Trump to Meet With Apple’s Top Manufacturing Partner Foxconn, Likely to Discuss US Investment
President Trump has remained critical of Cupertino tech giant's manufacturing its products out of the country and has pushed Apple to build all-American products. The President is now expected to meet with Foxconn - Apple's primary iPhone factory partner. This information comes from Nikkie that reported today that Trump will be having a meeting with Terry Gou, the chairman of Foxconn, "in Washington on Thursday, according to people familiar with the plan".
Taiwanese tycoon is reportedly meeting with Trump today
Foxconn is one of Apple’s top manufacturing partners that employs over 1 million people in China, assembling products for Apple and other companies. While it is unclear what the two will talk about, Apple had asked both Pegatron and Foxconn to explore bringing some of the manufacturing processes in the United States. Foxconn had shown interested in building a factory in the United States for making flat-screen display panels, however, plans about an "All-American iPhone" are still unclear and according to experts highly unlikely due to increased costs.
The sources did not disclose details of the first-ever encounter between the two. But with Trump's persistent pledge to bring manufacturing jobs back to the U.S., and Gou's dogged determination to acquire the memory chip business of embattled Japanese conglomerate Toshiba, the two will likely exchange their views on related issues.
According to the report, Gou was able to secure the meeting with Trump "with help from his friend SoftBank Group Chairman Masayoshi Son," who met with the president back in New York following his election win last year. Gou had also reportedly met with Jared Kushner, Trump's son-in-law, during the Taiwanese billionaire's visit to Washington in February.
Something to do with Toshiba's memory business?
Foxconn is currently trying to acquire Toshiba's NAND storage business to get into the semiconductor industry - expected to be on the agenda of today's meeting too. The report suggests that since Toshiba's NAND business has possible national security implications for the United States, Foxconn - with its Chinese ties - may not be able to acquire it.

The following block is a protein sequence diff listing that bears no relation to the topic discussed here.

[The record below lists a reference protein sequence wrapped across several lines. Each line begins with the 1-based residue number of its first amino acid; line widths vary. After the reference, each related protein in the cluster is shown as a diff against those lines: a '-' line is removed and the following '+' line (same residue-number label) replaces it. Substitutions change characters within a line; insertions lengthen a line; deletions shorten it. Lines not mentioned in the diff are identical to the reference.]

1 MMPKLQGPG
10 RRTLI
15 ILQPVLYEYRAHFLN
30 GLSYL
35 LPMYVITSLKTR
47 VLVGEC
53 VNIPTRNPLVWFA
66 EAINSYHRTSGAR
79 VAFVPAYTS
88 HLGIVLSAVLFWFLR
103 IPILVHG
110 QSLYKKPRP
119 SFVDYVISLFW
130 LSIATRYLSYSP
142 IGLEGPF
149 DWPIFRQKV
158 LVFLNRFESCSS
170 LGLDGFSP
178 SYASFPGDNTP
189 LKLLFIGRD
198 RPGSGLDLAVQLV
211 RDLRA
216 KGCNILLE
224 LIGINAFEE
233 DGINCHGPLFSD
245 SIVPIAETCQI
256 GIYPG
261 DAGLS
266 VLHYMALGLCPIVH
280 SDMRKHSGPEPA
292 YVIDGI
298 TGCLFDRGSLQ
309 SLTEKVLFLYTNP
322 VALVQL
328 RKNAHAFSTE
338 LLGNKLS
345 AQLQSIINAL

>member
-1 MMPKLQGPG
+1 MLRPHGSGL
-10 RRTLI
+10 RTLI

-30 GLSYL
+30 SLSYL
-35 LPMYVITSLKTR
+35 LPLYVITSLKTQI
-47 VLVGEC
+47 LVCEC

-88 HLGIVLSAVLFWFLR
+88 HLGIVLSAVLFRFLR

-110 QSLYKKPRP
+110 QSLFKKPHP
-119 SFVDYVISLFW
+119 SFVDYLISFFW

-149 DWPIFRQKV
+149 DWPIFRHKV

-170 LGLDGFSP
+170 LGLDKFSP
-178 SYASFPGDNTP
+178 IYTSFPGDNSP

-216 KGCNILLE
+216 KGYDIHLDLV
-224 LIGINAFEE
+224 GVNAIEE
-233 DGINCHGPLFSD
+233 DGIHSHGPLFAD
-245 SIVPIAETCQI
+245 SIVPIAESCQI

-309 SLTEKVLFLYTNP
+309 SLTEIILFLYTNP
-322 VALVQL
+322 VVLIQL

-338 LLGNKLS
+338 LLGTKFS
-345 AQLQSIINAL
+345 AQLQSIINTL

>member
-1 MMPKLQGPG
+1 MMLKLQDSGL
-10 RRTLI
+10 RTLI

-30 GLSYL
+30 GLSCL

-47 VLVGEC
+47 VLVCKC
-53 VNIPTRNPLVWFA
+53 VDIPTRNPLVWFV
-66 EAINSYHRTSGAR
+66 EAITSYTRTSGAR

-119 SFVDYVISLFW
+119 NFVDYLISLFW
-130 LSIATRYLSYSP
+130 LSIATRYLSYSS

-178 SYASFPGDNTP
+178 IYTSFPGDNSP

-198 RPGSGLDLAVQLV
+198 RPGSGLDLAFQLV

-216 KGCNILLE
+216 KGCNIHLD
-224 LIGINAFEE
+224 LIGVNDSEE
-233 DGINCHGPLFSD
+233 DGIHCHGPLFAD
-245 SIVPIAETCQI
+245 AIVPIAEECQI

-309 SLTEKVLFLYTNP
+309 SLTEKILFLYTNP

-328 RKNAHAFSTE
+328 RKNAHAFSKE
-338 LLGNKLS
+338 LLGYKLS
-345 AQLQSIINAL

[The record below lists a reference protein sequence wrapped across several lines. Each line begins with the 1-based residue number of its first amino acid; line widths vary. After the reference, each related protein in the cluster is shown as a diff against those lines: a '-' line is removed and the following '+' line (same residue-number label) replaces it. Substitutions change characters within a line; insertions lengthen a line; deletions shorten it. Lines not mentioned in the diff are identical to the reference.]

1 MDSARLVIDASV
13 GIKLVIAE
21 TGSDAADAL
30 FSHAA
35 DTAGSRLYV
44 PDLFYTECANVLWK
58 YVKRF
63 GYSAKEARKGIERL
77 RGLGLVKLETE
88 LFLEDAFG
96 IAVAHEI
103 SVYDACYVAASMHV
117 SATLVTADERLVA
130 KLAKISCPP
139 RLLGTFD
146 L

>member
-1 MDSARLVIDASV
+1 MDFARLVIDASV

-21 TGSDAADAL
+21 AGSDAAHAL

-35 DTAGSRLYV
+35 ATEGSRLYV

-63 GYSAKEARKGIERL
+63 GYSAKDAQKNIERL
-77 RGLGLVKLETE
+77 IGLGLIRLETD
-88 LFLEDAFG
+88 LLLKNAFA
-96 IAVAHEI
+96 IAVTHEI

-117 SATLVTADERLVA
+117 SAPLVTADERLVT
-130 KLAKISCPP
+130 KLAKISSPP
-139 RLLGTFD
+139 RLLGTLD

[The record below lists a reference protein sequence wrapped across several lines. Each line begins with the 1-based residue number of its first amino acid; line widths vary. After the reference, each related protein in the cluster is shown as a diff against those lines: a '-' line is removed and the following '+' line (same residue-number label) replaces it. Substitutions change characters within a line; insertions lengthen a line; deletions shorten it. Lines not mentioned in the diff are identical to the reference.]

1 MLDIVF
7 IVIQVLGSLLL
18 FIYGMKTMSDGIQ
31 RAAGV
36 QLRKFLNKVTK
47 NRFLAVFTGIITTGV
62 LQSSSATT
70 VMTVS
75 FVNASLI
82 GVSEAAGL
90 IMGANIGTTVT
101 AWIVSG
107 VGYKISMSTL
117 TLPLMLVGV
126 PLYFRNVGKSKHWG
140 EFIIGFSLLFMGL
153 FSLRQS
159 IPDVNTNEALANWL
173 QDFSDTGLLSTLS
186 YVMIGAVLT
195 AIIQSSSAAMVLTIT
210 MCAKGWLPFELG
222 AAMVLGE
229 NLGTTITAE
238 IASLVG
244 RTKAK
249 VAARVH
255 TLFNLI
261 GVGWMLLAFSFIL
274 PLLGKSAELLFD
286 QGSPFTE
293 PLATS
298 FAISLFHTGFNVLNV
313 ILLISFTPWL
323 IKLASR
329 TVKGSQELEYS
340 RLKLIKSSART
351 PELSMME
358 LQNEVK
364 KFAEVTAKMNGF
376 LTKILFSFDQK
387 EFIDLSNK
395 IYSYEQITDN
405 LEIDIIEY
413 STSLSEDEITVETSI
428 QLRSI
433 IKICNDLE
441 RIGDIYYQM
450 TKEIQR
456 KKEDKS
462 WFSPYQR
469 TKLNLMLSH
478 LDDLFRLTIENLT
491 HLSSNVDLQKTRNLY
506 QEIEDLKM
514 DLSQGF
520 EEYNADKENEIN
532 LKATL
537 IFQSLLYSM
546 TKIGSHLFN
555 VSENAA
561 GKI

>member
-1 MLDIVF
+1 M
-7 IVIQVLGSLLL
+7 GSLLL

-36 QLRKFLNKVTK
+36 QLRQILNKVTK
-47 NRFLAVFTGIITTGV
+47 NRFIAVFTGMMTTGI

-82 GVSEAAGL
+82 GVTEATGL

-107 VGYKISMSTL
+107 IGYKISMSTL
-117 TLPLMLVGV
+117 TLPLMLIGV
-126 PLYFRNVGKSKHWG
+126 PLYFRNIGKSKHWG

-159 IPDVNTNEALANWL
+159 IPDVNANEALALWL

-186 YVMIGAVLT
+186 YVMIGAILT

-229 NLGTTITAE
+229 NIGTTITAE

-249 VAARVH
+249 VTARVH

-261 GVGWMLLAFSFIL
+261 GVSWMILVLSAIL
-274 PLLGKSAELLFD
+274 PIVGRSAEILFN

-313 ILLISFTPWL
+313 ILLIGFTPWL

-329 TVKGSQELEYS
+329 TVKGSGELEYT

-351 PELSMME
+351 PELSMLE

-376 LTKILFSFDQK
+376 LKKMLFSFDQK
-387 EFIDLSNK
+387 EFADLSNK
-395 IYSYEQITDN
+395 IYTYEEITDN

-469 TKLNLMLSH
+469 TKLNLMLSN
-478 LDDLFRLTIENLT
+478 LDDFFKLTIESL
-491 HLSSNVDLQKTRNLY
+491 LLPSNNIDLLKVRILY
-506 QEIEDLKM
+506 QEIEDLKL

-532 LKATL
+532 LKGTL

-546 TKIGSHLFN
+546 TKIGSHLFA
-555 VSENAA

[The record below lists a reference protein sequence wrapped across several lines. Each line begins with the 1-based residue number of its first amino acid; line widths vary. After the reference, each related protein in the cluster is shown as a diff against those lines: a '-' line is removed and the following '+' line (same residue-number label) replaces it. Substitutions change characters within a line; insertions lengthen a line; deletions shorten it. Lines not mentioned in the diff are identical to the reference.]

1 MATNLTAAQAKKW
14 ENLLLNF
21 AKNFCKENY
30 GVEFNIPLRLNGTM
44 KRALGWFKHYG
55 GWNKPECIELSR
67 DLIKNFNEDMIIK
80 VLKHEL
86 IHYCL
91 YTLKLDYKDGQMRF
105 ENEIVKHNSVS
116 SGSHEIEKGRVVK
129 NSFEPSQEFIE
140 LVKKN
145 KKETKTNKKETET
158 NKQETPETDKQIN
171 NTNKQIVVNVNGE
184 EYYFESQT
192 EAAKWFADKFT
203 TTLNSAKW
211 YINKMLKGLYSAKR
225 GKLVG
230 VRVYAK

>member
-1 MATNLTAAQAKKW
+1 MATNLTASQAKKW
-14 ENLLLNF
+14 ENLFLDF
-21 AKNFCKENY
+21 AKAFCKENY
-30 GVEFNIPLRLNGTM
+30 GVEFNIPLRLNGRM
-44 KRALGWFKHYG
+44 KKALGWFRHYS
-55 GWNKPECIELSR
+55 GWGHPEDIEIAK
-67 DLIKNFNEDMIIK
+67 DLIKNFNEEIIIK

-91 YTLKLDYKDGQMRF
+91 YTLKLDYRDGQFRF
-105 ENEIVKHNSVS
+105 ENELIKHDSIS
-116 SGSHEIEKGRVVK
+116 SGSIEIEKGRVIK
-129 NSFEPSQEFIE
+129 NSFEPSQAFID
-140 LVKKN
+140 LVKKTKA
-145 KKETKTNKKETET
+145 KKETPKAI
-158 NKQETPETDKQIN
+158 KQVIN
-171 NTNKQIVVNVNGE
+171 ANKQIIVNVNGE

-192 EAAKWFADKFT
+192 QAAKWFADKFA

Industry sources have said that Washington is involved and being consulted on Toshiba’s plans to sell its semiconductor unit and Westinghouse, its American nuclear unit which owns military grade reactor technology, as the fate of both businesses has implications for U.S. national security.
President Trump had campaigned to bring back jobs to America, specifically focusing on Apple outsourcing most of its production to Asian companies. After his election win, President Trump had offered Tim Cook "very large tax cuts".
I got a call from Tim Cook at Apple, and I said, ‘Tim, you know one of the things that will be a real achievement for me is when I get Apple to build a big plant in the United States, or many big plants in the United States, where instead of going to China, and going to Vietnam, and going to the places that you go to, you’re making your product right here.’
Gou is likely to please the new President by offering to bring some manufacturing facilities to the US and possibly getting help on the taxes and Toshiba front, in return. However, citing people familiar with the matter, Nikkie said that the Taiwanese manufacturer "is unlikely to become the new owner of Toshiba's memory business due to its Chinese-linked background".